2. Gordon WebsterReply

    Precious few know the level of immigration into Britain and the Press are continuing to promote the Establishments lies. In January 2013 Lord Hodgson (Hansard) of Astley Abbot, received the reply to a question on the number of “Active,” National Insurance Numbers in Britain, that at 31st December 2012, there were 65 million. We know that there are 14 million children in Britain, even allowing for the Child Benefit which goes to Eastern Europe. If Migration Watch’s figures of Net Migration in excess of 300,000 a year since 2011, then why can’t I get those figures to match the Government’s total of 64.5 million people in Britain?

  3. Roger mewReply

    As someone who lives in France, I am disgusted that the many millions of us are not getting the vote. The fact that we will be wanting to stay in the EU is not the point. Further it seems that those who want to do a U turn are cognisant of all the facts. Even if the UK were to be totally in the EU, and if the EU became a more in depth group the UK would NOT lose sovereignty. One only has to look at the US of A and see how each state deals with life. The main government does not control per se individual states, for example Nevada has Brothels, some states have capital punishment, some states drinking at 18 some at 21 some at 25. This very fact pulled up some interesting things over the draft creating different ages potentially.
    However, there really should be no U turns. Coming “out” of the EU does not and will not stop immigration, just make it harder to police. For example there will be no incentive for Portuguese police to help catch Brazilian forgeries of Portuguese ID cards.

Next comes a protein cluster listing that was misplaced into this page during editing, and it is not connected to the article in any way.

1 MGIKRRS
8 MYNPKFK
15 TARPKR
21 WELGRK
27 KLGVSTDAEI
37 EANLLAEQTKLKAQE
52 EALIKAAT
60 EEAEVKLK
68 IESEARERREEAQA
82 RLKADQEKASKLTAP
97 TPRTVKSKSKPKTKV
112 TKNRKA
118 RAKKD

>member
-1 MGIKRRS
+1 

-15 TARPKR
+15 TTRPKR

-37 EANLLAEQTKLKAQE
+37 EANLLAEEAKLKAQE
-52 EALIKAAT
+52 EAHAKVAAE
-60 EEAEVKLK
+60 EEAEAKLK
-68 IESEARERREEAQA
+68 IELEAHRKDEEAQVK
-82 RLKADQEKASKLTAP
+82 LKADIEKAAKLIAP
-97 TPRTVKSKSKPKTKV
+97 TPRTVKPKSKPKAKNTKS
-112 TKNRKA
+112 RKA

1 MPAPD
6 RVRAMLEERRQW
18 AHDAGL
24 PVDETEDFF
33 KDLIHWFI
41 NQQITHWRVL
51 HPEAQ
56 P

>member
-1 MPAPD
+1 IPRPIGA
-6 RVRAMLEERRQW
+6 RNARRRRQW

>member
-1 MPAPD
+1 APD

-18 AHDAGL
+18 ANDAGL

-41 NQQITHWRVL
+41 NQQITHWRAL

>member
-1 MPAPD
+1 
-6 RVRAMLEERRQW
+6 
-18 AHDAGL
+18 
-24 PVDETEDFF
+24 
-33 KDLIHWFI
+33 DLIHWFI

Many Companies Exporting to say the US will actually go back to mainland EU as the original reason for them to export from the UK has gone, eg sprachen zie englander. So for example the BMW plants will migrate back to Germany as will toyota to somewhere else in the real EU. We HAD to join the EU back in the 1970’s as our finances were in the toilet and countries like the US or CONUS (Continent of the US being Canada, Mexico and the US) preferred to deal with a “Bloke” speaking country and not in German etc. That has now gone as virtually all Germans, Dutch, Spanish speak English. France is beginning to realise that draconian employment laws are killing France so companies that went to the UK from France will leave for other places. The one funnel tug boat that is the UK will flounder in the Atlantic. Life is like an autobahn, no U turns, no stopping. perhaps the UK is acting more like a UK motorway than an EU auto route, extended road works, silly speed limits and congestion.
    Be aware what you wish for, just stopping may get you rammed up the back!

Leave a comment